Cynxsure’s attorney is now drawing up papers to sue the bank.

“We have done our best to make sure we’ve done everything we possibly can to protect our side of the equation,” Wolters said. “We’ve put a lot of time and effort into making sure something like this couldn’t have come from our side. We’re not going to be one of those companies that goes quietly into the night after something like this.”

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22
Feb 10

BLADE: Hacking Away at Drive-By Downloads

The online version of Technology Review today carries a story I wrote about a government funded research group that is preparing to release a new free tool designed to block “drive-by downloads,” attacks in which the mere act of visiting a hacked or malicious Web site results in the installation of an unwanted program, usually without the visitor’s consent or knowledge.

The story delves into greater detail about the as yet unreleased software, called “BLADE,” (short for Block All Drive-By Download Exploits). That piece, which explores some of the unique approaches and limitations of this tool, is available at this link here.

As I note in the story, nearly all of the sites that foist these drive-by attacks have been retrofitted with what are known as “exploit packs,” or software kits designed to probe the visitor’s browser for known security vulnerabilities. Last month, I shared with readers a peek inside the Web administration panel for the Eleonore exploit pack — one of the most popular at the moment.

The BLADE research group has been running their virtual test machines through sites infected with Eleonore and a variety of other exploit packs, and their findings reinforce the point I was trying to make with that blog post: That attackers increasingly care less about the browser you’re using; rather, their attacks tend to focus on the outdated plugins you may have installed.

Phil Porras, program director for SRI International — one of the research groups involved in the project —  says that so far none of the exploit sites have been able to get past BLADE, which acts as a kind of sandbox for the browser that prevents bad stuff from being written to the hard drive. Yet, because the tool allows the exploit but blocks the installation of the malicious payload, the group has been able to collect a great deal of interesting stats about the attacks, such as which browsers were most often attacked, which browser plugins were most-targeted, and so on.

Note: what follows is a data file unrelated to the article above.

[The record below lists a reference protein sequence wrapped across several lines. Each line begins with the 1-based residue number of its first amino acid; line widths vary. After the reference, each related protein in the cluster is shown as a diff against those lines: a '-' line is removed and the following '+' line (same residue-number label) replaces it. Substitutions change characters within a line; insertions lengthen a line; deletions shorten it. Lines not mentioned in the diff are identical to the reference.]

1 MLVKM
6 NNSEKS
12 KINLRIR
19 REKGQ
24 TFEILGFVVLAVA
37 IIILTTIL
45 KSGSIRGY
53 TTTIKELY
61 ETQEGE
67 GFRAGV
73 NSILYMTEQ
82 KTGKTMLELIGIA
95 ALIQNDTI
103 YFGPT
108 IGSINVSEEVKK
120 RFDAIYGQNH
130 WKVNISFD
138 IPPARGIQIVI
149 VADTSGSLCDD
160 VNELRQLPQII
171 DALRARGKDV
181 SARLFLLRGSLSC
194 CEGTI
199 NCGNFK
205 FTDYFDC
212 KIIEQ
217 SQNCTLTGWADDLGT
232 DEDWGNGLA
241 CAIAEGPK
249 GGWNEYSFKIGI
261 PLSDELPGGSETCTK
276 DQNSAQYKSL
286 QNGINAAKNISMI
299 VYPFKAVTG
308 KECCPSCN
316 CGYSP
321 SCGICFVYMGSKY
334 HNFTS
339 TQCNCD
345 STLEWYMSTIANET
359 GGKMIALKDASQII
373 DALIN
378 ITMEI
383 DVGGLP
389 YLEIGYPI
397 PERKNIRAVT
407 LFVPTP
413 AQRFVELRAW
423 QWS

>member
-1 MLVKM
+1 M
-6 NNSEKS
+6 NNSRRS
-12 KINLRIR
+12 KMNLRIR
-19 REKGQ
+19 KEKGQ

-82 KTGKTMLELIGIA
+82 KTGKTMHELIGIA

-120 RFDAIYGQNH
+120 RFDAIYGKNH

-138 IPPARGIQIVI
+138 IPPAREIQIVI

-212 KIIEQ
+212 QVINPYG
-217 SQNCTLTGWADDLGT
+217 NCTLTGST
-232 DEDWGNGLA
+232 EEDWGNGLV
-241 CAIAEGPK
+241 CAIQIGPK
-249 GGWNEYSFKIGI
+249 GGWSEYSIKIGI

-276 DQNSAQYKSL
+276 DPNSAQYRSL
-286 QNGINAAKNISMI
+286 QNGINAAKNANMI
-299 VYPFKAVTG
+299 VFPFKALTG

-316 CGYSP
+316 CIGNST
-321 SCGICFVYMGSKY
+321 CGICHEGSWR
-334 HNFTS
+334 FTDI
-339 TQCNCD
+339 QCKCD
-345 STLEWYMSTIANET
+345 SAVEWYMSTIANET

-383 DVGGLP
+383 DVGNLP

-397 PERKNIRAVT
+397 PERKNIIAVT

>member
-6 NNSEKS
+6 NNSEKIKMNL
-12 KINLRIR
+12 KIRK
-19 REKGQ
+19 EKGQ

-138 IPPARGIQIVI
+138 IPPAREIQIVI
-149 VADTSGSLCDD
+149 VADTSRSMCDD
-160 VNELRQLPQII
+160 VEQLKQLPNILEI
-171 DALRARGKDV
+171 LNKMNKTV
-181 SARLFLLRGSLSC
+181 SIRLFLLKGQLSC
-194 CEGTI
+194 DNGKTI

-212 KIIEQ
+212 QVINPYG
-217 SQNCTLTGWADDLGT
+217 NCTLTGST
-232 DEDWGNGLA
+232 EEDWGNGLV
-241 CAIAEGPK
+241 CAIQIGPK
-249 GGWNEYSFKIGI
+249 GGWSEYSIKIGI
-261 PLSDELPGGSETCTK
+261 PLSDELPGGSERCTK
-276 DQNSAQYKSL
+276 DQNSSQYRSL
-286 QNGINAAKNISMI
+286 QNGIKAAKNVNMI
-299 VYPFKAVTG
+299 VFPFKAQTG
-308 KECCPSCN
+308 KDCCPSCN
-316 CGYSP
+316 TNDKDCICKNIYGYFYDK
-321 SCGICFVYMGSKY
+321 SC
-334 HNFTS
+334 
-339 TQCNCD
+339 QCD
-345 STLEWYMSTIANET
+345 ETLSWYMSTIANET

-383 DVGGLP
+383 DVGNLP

The following graphs were taken from the latest version of BLADE’s evaluation lab, which is constantly updated with results from new exploit sites. The charts below show the breakdown from 5,154 drive-by download infections blocked by BLADE.

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19
Feb 10

ZeuS: ‘A Virus Known as Botnet’

As a journalist who for almost ten years has sought to explain complex computer security topics to a broad audience,  it’s sometimes difficult to be picky when major news publications over-hype an important security story or screw up tiny details: For one thing, Internet security so seldom receives more than surface treatment in the media that the increased attention to the issue often seems to excuse the breathlessness with which news organizations cover what may seem like breaking, exclusive stories.

The trouble with that line of thinking is that an over-hyped story tends to lack important context that helps frame the piece in ways that make it more relevant, timely, and actionable, as opposed to just sensational.

I say this because several major media outlets, including The Washington Post and the Wall Street Journal, on Thursday ran somewhat uncritical stories about a discovery by NetWitness, a security firm in Northern Virginia that has spent some time detailing the breadth of infections by a single botnet made up of PCs infected with ZeuS, a password stealing Trojan that lets criminals control the systems from afar. NetWitness found that this particular variant of the botnet, which it dubbed “Kneber,” had invaded more than 2,500 corporations and 75,000 computers worldwide.

The Post’s headline: More than 75,000 Computer Systems Hacked in one of the Largest Cyber Attacks, Security Firm Says.

From the WSJ: Broad New Hacking Attack Detected: Global Offensive Snagged Corporate, Personal Data at Nearly 2,500 Companies: Operation is Still Running.

Yahoo!’s coverage tells us, Scary Global Hacking Offensive Finally Outed.

After a day of dodging countless PR people pitching their experts to pile on to the story, I finally resolved to add my two cents when I heard this gem from the PBS Newshour with Jim Lehrer: “A major new case of computer hacking has been uncovered. A virus known as botnet invaded the computers and used them to steal data from commercial and government systems. Among other things, the hackers have gained access to e-mail systems and online banking.”

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18
Feb 10